Myanmar is where Asian buses go when they die. You see them trundling down Yangon’s avenues, exposed engines belching, the Korean or Japanese or Chinese route destinations sometimes still visible. I began to think of Yangon as a sort of Buddhist hell realm for buses, like the bottom wedge of a Tibetan thanka painting, where they’re reincarnated as flayed beasts that have to pay for the sins of their past lives. At moments, too, I had the weird fleeting hope that I could hop on one of these buses and leave behind the dusty, crumbling chaos of Yangon for, say, Shinchon Station in downtown Seoul.
Myanmar was daunting. Internet connections were hinky and slow. There’s not yet much of a backpacker scene, travel options are limited, food can be terrible, roads are bad, English speakers are scarce. It was by far the most difficult place I’ve traveled on this trip, though I don’t want to exaggerate the hardship either: I stayed in hotels, rode in VIP buses, went to tourist sites where I met other travelers. Still, everything’s a little trickier and more arduous in Myanmar: getting on a VIP bus means riding for a half-hour in the back of an open truck to get to the VIP bus; staying in a hotel by the airport still results in a half-hour taxi ride over rough roads to get the airport four kilometers away.
And some of what made Myanmar feel like a slog was how I approached it. I was on the move more than I had been in other countries: before Myanmar, I was averaging close to four days per location; in Myanmar, it was more like two days. But also, the travel was physically harder: a three-day, two-night trek that meant a couple of freezing cold homestays on hard floors; an overnight bus; some very uncomfortable minivan rides. By the time I reached the end, I was exhausted and ready to leave.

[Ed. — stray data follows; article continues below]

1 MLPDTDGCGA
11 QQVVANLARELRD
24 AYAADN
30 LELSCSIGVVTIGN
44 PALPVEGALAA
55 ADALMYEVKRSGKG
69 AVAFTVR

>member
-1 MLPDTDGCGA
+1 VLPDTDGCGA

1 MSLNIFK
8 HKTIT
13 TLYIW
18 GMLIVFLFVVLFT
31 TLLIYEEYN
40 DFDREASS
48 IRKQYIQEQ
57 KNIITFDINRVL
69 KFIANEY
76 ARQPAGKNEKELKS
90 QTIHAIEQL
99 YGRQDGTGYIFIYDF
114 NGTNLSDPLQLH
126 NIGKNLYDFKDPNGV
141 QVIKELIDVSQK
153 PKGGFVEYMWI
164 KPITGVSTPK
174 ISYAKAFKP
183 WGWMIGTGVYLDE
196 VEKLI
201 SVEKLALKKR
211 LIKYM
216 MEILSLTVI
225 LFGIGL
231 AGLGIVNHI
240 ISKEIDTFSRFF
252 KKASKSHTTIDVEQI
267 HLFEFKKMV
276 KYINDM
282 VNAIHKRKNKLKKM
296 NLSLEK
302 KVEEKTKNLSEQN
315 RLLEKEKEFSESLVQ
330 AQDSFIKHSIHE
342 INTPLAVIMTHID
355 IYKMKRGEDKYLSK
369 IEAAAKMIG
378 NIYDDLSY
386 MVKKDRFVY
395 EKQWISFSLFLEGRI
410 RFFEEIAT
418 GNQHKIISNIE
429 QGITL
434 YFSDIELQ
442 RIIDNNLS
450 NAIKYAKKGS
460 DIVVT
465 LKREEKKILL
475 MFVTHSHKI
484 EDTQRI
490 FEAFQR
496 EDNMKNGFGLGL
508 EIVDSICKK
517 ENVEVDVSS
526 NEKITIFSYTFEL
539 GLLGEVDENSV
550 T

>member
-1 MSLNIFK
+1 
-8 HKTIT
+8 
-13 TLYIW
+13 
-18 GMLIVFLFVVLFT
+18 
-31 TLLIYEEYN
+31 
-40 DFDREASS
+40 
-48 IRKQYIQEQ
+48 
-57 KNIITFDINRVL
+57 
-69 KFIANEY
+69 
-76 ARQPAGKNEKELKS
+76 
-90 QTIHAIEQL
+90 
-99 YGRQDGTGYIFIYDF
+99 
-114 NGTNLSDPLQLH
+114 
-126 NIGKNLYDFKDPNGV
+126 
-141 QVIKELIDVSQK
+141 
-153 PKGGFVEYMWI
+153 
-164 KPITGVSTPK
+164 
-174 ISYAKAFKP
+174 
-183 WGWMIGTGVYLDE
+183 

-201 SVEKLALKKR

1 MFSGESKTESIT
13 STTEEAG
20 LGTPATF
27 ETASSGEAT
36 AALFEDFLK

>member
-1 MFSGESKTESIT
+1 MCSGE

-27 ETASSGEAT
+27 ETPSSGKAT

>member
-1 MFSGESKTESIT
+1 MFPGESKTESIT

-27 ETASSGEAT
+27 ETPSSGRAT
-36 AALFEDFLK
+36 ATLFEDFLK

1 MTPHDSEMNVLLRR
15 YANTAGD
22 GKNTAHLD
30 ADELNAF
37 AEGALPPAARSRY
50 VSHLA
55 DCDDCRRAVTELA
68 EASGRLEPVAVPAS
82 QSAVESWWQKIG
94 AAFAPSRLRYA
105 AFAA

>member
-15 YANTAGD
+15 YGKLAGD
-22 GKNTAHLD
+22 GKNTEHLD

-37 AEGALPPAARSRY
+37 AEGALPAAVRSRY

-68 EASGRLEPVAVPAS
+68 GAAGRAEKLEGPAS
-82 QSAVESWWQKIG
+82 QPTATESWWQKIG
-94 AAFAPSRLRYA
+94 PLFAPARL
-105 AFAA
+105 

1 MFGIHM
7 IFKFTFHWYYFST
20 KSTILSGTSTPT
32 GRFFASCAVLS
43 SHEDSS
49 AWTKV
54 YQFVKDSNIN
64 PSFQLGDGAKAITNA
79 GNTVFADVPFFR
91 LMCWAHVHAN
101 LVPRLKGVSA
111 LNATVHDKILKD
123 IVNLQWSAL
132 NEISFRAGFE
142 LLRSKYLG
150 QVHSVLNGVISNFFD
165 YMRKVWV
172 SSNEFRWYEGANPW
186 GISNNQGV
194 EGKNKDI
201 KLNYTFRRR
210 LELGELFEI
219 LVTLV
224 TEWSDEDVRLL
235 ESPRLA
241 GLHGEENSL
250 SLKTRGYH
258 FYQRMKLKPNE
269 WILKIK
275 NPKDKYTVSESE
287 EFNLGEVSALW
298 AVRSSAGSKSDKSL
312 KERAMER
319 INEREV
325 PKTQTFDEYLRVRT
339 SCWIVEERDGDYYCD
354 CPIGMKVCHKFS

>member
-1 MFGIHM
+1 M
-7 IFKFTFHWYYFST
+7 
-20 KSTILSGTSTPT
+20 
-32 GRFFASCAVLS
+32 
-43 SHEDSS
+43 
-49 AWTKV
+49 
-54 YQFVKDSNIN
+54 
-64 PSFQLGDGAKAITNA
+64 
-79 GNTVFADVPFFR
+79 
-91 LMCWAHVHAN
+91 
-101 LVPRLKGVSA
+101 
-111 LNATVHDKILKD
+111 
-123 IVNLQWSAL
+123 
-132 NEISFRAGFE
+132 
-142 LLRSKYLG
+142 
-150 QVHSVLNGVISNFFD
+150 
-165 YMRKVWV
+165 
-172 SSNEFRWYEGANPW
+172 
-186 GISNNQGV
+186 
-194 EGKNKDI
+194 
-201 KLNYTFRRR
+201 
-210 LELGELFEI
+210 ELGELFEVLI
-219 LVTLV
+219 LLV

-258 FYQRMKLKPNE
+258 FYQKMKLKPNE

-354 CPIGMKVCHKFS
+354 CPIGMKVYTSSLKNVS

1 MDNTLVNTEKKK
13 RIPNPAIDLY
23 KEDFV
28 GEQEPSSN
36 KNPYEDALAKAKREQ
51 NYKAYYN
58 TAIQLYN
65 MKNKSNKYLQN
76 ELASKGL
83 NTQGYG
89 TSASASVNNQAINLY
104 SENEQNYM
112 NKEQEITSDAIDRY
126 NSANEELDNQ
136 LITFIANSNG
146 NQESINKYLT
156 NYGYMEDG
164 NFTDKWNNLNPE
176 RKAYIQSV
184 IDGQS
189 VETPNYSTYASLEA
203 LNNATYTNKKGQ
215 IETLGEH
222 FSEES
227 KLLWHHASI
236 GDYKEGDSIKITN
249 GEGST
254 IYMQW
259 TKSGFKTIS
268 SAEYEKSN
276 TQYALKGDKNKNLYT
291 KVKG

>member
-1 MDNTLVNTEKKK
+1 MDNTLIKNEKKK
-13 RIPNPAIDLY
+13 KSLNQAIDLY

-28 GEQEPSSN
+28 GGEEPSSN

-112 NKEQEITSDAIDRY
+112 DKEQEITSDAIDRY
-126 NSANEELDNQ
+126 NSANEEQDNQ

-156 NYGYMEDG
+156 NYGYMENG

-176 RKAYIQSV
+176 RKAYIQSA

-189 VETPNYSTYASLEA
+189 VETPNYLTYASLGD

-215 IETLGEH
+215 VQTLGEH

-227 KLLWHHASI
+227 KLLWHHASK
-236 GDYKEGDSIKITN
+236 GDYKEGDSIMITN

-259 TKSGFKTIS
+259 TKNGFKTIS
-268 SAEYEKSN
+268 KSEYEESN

Filipinos in the synagogue
The heart of Yangon, along the river, is a dense grid of mostly old colonial buildings from the turn of the 20th century. Like Cuba, Myanmar has spent a long time cut off from global capital, resulting in a kind of accidental preservationism, though the old buildings are mostly in terrible shape. There’s a dearth of basic modern conveniences like grocery stores. Done right, Yangon could transform itself into a UNESCO World Heritage city like Melaka and George Town in Malaysia or Hoi An in Vietnam, but on a grander scale. Done wrong, and in ten years Old Yangon will be nothing but cheap, shitty glass boxes and a faint memory of what was and what could have been.
You could feel, walking around, that Myanmar is changing. There are cell phone shops everywhere. Art galleries have sprung up, with explicitly political paintings; one artist cuts up old Myanmar money to make collage portraits of Aung San Suu Kyi. You see posters for Suu Kyi’s National League for Democracy in shops, too, and books about her in the book stalls. I was in Myanmar after the election in which the NLD took about 80 percent of the vote, but before they took over parliament at the beginning of this month. You could feel that hopes were running high, though tempered by a long history of disappointment.
I went to the pagodas you’re supposed to go to, and they were OK, though not as beautiful as Thailand’s major temples. What was best in Yangon was the street life. On my second night in town, in one of the open-air barbecue restaurants on 19th Street, I met some expat Filipinos and one Burmese friend of theirs, and we had sort of a party at the table with whoever else happened to sit down beside us. The next night, I took the whole crew to the local synagogue, which has been kept open all through the years by the Samuels family. It was Friday night, and I ended up leading the prayer services for the few Jews there: a photographer, an Australian family, and a Samuels daughter. The Filipinos had never seen a Jewish ritual before, and they applauded after each bit that I sang.
We were all supposed to go out clubbing, but the stomach troubles that had been plaguing me since Malaysia now took a turn for the worse. My new local friends were kind and helpful, taking me to a pharmacy before sending me back to my hotel. It was a long night, and the next day’s trip to Bagan, I knew, wouldn’t be easy.